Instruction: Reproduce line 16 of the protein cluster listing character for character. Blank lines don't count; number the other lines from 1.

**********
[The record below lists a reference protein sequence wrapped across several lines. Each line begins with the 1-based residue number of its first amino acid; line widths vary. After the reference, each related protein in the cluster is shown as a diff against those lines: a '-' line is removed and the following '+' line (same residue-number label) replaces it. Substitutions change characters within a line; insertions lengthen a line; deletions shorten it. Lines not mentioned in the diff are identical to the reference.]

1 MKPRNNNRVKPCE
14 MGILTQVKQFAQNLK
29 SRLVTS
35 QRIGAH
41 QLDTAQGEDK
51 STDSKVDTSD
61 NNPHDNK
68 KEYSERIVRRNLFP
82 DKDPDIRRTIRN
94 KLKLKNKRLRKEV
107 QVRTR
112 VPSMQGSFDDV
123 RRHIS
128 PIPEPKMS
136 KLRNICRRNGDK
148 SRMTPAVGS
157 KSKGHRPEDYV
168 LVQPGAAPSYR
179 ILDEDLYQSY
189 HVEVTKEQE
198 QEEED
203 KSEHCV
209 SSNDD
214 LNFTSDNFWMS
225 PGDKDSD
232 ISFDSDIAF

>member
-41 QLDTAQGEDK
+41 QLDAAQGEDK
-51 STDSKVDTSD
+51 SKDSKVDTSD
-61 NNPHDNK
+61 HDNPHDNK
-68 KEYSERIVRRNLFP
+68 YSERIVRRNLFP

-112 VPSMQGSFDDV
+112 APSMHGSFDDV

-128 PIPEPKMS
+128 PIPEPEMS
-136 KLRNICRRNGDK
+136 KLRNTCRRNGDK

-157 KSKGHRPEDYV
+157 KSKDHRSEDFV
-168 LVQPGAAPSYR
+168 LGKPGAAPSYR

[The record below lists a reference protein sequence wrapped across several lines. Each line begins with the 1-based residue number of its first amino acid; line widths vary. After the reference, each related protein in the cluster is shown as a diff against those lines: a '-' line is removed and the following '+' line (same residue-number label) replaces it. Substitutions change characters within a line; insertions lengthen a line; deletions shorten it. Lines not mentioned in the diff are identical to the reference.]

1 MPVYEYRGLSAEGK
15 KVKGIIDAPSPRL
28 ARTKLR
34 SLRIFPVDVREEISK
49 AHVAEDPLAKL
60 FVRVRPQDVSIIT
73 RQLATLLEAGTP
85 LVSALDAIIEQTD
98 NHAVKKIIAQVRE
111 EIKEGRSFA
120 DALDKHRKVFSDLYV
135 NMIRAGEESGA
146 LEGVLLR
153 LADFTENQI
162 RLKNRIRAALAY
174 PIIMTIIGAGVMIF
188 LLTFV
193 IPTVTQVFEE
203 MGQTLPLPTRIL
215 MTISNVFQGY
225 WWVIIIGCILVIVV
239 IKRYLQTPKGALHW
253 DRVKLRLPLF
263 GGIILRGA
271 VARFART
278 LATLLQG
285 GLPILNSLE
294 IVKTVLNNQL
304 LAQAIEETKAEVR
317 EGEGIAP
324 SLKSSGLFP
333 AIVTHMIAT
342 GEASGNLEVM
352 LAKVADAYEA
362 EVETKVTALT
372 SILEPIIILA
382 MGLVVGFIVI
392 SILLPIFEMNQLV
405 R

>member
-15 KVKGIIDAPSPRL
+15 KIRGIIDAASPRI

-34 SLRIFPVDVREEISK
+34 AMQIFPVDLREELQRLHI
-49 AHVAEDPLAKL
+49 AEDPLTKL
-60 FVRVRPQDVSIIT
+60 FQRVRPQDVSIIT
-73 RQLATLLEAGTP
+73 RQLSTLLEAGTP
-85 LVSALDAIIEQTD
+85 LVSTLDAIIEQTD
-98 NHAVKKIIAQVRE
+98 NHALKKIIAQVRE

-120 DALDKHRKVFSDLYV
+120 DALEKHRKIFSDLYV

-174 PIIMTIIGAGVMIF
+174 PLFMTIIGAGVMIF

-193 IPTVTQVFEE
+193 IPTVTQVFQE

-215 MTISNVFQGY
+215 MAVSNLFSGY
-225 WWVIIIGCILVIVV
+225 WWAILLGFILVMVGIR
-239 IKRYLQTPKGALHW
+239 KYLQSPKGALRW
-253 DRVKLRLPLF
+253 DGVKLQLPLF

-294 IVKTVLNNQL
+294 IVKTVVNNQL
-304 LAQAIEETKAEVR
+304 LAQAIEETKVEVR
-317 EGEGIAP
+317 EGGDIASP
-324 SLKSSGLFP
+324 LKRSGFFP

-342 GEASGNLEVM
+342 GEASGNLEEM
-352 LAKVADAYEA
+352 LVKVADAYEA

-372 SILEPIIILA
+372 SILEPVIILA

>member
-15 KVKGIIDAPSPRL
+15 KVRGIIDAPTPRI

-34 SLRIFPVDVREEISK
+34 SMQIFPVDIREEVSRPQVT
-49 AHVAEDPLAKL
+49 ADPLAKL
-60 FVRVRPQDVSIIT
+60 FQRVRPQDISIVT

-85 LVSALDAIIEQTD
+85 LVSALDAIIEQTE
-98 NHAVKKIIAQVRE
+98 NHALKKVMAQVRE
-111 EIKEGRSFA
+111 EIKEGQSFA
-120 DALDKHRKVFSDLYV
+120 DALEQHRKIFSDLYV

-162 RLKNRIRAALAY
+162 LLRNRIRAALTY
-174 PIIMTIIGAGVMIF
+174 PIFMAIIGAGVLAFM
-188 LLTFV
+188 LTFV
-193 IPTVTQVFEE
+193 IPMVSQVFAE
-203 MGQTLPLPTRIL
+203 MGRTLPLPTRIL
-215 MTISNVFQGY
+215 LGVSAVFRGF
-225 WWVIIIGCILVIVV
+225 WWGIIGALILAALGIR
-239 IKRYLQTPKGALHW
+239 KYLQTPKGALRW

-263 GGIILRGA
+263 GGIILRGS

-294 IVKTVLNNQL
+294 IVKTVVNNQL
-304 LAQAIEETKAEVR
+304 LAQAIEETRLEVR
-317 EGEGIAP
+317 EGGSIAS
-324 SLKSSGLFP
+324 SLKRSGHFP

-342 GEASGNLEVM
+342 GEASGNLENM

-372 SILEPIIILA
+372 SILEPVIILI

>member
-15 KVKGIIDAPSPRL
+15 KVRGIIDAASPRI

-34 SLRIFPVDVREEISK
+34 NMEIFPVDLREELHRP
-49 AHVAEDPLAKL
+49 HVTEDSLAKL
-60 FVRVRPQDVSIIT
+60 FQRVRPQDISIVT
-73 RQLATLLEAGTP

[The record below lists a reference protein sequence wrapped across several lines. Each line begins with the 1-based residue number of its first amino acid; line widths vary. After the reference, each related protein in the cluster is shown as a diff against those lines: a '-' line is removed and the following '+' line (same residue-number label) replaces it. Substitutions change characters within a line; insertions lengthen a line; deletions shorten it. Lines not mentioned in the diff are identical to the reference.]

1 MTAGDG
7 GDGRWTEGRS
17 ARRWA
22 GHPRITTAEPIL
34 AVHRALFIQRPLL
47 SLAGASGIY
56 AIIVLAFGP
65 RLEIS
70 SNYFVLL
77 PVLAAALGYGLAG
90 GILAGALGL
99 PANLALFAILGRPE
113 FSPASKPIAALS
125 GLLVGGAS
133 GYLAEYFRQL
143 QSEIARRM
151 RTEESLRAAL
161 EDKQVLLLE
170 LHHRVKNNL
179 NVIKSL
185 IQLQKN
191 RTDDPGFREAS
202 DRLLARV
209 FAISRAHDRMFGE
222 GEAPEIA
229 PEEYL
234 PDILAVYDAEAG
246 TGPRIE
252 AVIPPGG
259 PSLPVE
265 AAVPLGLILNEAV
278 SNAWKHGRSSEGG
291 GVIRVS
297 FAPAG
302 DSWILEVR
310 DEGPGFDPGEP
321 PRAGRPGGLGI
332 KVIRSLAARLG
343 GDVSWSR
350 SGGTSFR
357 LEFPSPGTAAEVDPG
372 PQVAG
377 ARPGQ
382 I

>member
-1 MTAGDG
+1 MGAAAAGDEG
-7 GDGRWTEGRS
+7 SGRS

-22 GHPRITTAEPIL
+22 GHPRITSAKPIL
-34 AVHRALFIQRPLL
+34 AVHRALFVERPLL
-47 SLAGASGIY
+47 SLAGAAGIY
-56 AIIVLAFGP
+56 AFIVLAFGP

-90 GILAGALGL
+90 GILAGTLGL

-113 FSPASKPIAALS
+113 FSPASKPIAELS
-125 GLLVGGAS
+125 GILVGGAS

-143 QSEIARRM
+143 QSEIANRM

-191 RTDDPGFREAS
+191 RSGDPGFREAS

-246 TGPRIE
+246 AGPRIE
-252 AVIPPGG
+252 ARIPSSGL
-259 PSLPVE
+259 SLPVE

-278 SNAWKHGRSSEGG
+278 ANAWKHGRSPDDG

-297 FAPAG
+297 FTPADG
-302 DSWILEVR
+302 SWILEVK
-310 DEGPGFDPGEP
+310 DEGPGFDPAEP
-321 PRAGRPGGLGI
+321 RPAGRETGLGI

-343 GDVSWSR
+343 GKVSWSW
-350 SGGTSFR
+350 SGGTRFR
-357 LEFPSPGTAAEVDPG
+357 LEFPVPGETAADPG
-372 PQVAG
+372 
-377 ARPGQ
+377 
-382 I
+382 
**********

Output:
136 KLRNICRRNGDK